Sneaky bacteria change key protein’s shape to escape detection

May 28, 2014 10:23 am | News | Comments

Every once in a while in the U.S., bacterial meningitis seems to crop up out of nowhere, claiming a young life. Part of the disease’s danger is the ability of the bacteria to evade the body’s immune system, but scientists are now figuring out how the pathogen hides in plain sight. Their findings, which could help defeat these bacteria and others like it, appear in the Journal of the American Chemical Society.

Cancer, bioelectrical signals and the microbiome connected

May 28, 2014 8:37 am | by Kim Thurler, Tufts Univ. | News | Comments

Developmental biologists at Tufts Univ., using a tadpole model, have shown that bioelectrical signals from distant cells control the incidence of tumors arising from cancer-causing genes and that this process is impacted by levels of a common fatty acid produced by bacteria found in the tadpole and also in humans. 

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HIV can cut and paste in the human genome

May 28, 2014 8:31 am | by Kirsten Olesen, Aarhus University | News | Comments

A new technology developed in Denmark uses the HIV virus as a tool in the fight against hereditary diseases and, in the long term, against HIV infection as well. The technology repairs the genome in a new and safer manner by using the virus as nanoparticles to manage the “cut and paste” approach to modifying the genome.

Kiwi DNA link spurs rethink of flightless birds

May 27, 2014 9:23 am | by Nick Perry, Associated Press | News | Comments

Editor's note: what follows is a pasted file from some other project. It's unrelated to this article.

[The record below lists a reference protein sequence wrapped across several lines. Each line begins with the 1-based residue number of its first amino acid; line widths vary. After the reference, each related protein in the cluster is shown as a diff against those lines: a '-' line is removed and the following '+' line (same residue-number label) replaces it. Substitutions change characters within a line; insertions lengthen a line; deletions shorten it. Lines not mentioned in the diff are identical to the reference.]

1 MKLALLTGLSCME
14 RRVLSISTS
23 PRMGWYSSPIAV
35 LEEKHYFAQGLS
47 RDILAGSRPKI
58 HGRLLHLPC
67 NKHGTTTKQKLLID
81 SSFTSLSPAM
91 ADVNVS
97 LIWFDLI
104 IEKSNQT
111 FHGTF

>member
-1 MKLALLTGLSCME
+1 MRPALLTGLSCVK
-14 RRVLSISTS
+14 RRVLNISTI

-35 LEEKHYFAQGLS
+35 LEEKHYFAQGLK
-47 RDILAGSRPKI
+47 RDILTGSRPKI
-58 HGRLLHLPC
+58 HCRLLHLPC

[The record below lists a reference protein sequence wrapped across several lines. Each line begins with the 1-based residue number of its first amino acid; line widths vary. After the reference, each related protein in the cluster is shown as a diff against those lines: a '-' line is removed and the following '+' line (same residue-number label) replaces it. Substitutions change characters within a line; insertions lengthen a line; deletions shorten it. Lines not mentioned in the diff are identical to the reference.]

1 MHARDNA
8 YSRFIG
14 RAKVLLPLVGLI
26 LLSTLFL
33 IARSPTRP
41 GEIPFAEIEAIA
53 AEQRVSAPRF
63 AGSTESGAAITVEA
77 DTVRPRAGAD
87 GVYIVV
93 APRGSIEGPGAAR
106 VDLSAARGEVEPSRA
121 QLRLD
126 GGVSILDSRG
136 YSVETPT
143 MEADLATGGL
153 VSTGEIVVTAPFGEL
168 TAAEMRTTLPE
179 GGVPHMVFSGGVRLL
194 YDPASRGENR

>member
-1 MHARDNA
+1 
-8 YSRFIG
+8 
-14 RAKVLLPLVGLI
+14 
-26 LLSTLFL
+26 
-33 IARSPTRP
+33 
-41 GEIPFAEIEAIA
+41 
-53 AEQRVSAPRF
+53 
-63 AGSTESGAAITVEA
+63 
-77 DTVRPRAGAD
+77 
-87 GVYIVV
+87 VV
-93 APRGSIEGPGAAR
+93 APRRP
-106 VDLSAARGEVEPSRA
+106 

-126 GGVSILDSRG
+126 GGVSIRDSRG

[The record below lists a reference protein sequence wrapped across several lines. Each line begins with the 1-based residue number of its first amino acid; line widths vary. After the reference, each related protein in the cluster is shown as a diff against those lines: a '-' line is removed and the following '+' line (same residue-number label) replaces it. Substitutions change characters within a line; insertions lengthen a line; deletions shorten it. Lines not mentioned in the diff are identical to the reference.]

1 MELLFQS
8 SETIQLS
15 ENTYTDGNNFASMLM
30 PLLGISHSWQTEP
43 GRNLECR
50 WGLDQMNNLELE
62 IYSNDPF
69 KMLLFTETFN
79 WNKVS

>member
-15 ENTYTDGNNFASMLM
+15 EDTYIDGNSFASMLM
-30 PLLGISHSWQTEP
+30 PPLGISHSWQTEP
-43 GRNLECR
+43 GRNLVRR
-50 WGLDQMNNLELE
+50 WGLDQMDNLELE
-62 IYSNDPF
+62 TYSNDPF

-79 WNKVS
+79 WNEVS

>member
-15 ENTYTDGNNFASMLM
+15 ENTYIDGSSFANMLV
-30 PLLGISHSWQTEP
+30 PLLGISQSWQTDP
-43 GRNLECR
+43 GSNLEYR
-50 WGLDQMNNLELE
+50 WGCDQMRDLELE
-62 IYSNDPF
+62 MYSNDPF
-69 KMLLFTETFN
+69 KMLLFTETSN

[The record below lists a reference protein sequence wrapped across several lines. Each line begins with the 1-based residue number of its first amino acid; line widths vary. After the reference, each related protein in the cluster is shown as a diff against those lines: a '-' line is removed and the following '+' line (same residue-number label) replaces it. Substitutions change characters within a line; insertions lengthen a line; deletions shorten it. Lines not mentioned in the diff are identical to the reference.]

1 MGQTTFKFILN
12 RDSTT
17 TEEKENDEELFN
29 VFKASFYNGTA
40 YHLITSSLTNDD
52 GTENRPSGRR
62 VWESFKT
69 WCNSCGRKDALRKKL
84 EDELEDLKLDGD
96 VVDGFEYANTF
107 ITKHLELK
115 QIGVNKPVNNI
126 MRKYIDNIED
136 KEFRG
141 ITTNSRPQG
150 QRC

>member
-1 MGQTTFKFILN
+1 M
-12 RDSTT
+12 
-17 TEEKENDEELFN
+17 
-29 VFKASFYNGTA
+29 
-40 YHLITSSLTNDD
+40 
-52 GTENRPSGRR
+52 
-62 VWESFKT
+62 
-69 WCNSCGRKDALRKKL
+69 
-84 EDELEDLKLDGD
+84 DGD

Research linking New Zealand's diminutive kiwi with a giant extinct bird from Africa is prompting scientists to rethink how flightless birds evolved. Instead, it's more likely their chicken-size, flight-capable ancestors enjoyed a window of evolutionary ascendancy about 60 million years ago, after dinosaurs died out and before mammals grew big. The study contradicts earlier theories about the evolution of flightless birds.

DNA nanotechnology places enzyme catalysis within an arm’s length

May 27, 2014 8:06 am | by Joe Caspermeyer, Arizona State Univ. | News | Comments

Using molecules of DNA like an architectural scaffold, Arizona State Univ. scientists, in collaboration with colleagues at the Univ. of Michigan, have developed a 3-D artificial enzyme cascade that mimics an important biochemical pathway that could prove important for future biomedical and energy applications.

Relaxation helps pack DNA into a virus

May 27, 2014 7:57 am | by Susan Brown, Univ. of California, San Diego | News | Comments

Taking a moment to pause and relax can help if you find yourself in a tight spot. This strategy can work for molecules as well as people, it turns out. Researchers at the Univ. of California, San Diego have found that DNA packs more easily into the tight confines of a virus when given a chance to relax.

New “wireless” nanotechnology to help study neurons

May 23, 2014 9:28 am | by Jim Fessenden, Univ. of Massachusetts | News | Comments